Stakeholders in the meantime are fairly united in their reaction laying the blame on the doorstep of government and citing complacency and sleeping dogs for the second abduction right under the nose of a major Kenyan naval base in Lamu. Said one source: It speaks volumes for the security on that base, what if Al Shabab had sent suicide bombers there, what then? Did they have perimeter patrols on the water, and if so why did those not spot these criminals making their way ashore and running off. Our government is only good cracking down on political dissent but when it comes to regular security they fail us big time. This is the biggest challenge to us in Kenya from Somalia since the Shifta War in the 60s and it is aimed directly at the most productive economic sector, tourism. It is time to change tunes and help the African Union in Somalia to bring peace to that unfortunate country and finish the militants or we will never have peace here.
Watch this space for future relevant updates on this ongoing story while our thoughts continue to be with the two abducted women, their families and friends.
KENYAN MINISTERS REMARKS ON SOUTH SUDAN / UGANDA BAFFLE OBSERVERS
Sources from both South Sudan and Ugandas political establishment have expressed their consternation with remarks made by Kenyas Lands Minister James Orengo before his parliamentary committee on defense and foreign relations, when he mentioned the two countries in the same context of border violations by Somalia. Claims that the respective borders were under threat will very likely prompt intense diplomatic activity in coming days as South Sudan and Uganda will be seeking clarification from the Kenyan government how they can be mentioned in the same breath as Somalia, which by all standards is a failed state with the breakaway regions of Puntland and Somaliland attempting to gain recognition as separate states while the rest of the country is ruled by the guns of militias and clans. Regular border violations by militias along the common border between Somalia and Kenya have been reported in recent months and two high profile abductions of foreigners by suspected Al Shabab militants have raised the possibility of Kenya sanctioning hot pursuit by security forces across the border, to find and hopefully free the hostages and to create a forward defense line. However, while that is understood in the region, the minister is now coming under fire for his ill considered remarks to mention South Sudan and Uganda in the Somali context, questioning just how fit he is to be a member of the Kenya government. Said a source at Ugandas foreign ministry on condition of not being named: If this report is true, and we have heard rumours about such statements, our High Commissioner would seek clarification from the Kenya government on the substance of it and only then can it be considered about our reaction. But if it were true it would also be very regrettable as Uganda has very friendly relations with Kenya and we pose no threat to any of the borders of our neighbours. There is the small issue about Migingo island in Lake Victoria and verification is going on as to the exact border line which we both inherited from the British and where demarcation is a bit difficult.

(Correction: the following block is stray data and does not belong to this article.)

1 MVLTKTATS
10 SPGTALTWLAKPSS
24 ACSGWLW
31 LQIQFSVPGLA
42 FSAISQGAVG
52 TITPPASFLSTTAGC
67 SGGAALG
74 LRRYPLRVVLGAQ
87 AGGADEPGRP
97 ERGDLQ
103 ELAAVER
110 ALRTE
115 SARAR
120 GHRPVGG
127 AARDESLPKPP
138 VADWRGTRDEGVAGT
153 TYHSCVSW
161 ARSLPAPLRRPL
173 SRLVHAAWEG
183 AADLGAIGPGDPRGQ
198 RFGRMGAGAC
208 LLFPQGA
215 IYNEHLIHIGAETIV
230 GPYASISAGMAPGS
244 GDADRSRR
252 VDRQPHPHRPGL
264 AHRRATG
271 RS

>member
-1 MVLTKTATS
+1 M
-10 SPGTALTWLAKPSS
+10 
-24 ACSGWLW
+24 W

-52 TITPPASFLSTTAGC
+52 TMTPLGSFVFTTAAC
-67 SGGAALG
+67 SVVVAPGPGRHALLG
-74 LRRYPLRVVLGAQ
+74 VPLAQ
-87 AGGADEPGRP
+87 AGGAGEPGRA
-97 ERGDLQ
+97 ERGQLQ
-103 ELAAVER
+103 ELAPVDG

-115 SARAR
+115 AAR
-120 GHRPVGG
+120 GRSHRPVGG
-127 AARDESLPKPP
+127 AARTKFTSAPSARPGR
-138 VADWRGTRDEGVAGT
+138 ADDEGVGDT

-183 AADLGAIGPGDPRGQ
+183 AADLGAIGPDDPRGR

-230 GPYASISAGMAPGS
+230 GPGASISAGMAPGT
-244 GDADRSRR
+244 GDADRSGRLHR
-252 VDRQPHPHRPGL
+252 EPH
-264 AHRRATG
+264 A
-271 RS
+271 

Ever heard of watch your mouth or think before you speak Bwana Minister? Not your finest hour says yours truly from across the border in Uganda.
CUSTOMS QUARRELS AT BORDER HALT IMPORTS AND EXPORTS
Truck drivers at the border between Uganda and Kenya at Malaba have gone on strike and blocked traffic yesterday, halting the flow of goods between the two countries. According to reports the drivers were incensed by what they call arbitrary decisions by the Uganda Revenue Authority to impound trucks and fine drivers. The border post has in the past seen similar action, mostly over the physical state of the parking yards and facilities but also over alleged mishandling and corrupt practices by customs officials.
The East African Community has been promoting one stop border clearance and the business community has for long harboured hopes that with the onset of the zero rating of internal duty rates for goods manufactured within the EAC the internal borders could eventually come down but a range of non tariff barriers and disputes over the level of imported inputs in goods produced in East Africa have pushed this dream time and again into a distant future.
It could not be ascertained at the time of going to press for how long the drivers action will continue but it is understood that the police presence on both sides of the border had been stepped up to avoid any rowdy scenes develop which could impact on other road transport. Dozens of busses and hundreds of passenger cars are crossing the border on a daily basis at Malaba with the other major crossing point being at Busia, from where no such problems have been reported.